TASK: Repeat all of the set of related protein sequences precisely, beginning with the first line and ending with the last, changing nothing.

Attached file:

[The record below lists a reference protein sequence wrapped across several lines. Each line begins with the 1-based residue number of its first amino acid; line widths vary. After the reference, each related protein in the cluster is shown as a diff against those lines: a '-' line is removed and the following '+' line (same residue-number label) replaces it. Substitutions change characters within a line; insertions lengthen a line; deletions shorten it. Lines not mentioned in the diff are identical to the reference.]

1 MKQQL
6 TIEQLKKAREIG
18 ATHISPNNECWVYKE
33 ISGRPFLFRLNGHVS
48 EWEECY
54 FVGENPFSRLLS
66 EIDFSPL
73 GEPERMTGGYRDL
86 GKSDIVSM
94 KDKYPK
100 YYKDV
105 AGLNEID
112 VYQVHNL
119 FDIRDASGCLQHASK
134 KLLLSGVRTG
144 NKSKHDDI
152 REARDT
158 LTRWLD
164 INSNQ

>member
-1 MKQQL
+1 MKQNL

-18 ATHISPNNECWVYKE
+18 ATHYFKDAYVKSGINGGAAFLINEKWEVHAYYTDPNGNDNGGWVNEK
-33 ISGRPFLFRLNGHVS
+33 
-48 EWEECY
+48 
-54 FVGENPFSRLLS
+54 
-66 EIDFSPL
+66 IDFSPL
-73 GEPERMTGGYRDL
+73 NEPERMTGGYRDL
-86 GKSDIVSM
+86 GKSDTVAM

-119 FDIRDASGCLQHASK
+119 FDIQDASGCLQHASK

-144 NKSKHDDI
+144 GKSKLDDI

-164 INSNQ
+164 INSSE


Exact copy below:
[The record below lists a reference protein sequence wrapped across several lines. Each line begins with the 1-based residue number of its first amino acid; line widths vary. After the reference, each related protein in the cluster is shown as a diff against those lines: a '-' line is removed and the following '+' line (same residue-number label) replaces it. Substitutions change characters within a line; insertions lengthen a line; deletions shorten it. Lines not mentioned in the diff are identical to the reference.]

1 MKQQL
6 TIEQLKKAREIG
18 ATHISPNNECWVYKE
33 ISGRPFLFRLNGHVS
48 EWEECY
54 FVGENPFSRLLS
66 EIDFSPL
73 GEPERMTGGYRDL
86 GKSDIVSM
94 KDKYPK
100 YYKDV
105 AGLNEID
112 VYQVHNL
119 FDIRDASGCLQHASK
134 KLLLSGVRTG
144 NKSKHDDI
152 REARDT
158 LTRWLD
164 INSNQ

>member
-1 MKQQL
+1 MKQNL

-18 ATHISPNNECWVYKE
+18 ATHYFKDAYVKSGINGGAAFLINEKWEVHAYYTDPNGNDNGGWVNEK
-33 ISGRPFLFRLNGHVS
+33 
-48 EWEECY
+48 
-54 FVGENPFSRLLS
+54 
-66 EIDFSPL
+66 IDFSPL
-73 GEPERMTGGYRDL
+73 NEPERMTGGYRDL
-86 GKSDIVSM
+86 GKSDTVAM

-119 FDIRDASGCLQHASK
+119 FDIQDASGCLQHASK

-144 NKSKHDDI
+144 GKSKLDDI

-164 INSNQ
+164 INSSE